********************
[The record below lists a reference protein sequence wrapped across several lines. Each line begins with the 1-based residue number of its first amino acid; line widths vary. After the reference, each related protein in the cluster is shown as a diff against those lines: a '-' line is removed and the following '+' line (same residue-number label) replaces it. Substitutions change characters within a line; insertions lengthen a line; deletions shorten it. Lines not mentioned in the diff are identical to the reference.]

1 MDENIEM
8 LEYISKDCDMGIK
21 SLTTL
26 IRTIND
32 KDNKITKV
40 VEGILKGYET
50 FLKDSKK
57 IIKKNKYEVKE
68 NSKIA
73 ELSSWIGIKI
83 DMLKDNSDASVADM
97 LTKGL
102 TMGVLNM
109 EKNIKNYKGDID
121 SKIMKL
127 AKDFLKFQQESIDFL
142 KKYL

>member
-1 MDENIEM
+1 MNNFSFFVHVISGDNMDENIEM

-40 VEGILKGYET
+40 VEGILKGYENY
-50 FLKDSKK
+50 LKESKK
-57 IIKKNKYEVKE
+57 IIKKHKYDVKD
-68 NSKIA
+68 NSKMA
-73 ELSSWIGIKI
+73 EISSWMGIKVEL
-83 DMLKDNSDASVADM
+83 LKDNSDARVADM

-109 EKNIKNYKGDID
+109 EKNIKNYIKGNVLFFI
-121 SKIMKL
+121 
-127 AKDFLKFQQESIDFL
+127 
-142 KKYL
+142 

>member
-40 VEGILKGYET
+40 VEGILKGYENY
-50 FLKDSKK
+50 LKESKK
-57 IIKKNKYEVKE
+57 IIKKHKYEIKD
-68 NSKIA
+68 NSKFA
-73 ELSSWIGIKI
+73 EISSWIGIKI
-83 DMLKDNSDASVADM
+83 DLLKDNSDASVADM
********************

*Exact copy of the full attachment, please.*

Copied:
[The record below lists a reference protein sequence wrapped across several lines. Each line begins with the 1-based residue number of its first amino acid; line widths vary. After the reference, each related protein in the cluster is shown as a diff against those lines: a '-' line is removed and the following '+' line (same residue-number label) replaces it. Substitutions change characters within a line; insertions lengthen a line; deletions shorten it. Lines not mentioned in the diff are identical to the reference.]

1 MDENIEM
8 LEYISKDCDMGIK
21 SLTTL
26 IRTIND
32 KDNKITKV
40 VEGILKGYET
50 FLKDSKK
57 IIKKNKYEVKE
68 NSKIA
73 ELSSWIGIKI
83 DMLKDNSDASVADM
97 LTKGL
102 TMGVLNM
109 EKNIKNYKGDID
121 SKIMKL
127 AKDFLKFQQESIDFL
142 KKYL

>member
-1 MDENIEM
+1 MNNFSFFVHVISGDNMDENIEM

-40 VEGILKGYET
+40 VEGILKGYENY
-50 FLKDSKK
+50 LKESKK
-57 IIKKNKYEVKE
+57 IIKKHKYDVKD
-68 NSKIA
+68 NSKMA
-73 ELSSWIGIKI
+73 EISSWMGIKVEL
-83 DMLKDNSDASVADM
+83 LKDNSDARVADM

-109 EKNIKNYKGDID
+109 EKNIKNYIKGNVLFFI
-121 SKIMKL
+121 
-127 AKDFLKFQQESIDFL
+127 
-142 KKYL
+142 

>member
-40 VEGILKGYET
+40 VEGILKGYENY
-50 FLKDSKK
+50 LKESKK
-57 IIKKNKYEVKE
+57 IIKKHKYEIKD
-68 NSKIA
+68 NSKFA
-73 ELSSWIGIKI
+73 EISSWIGIKI
-83 DMLKDNSDASVADM
+83 DLLKDNSDASVADM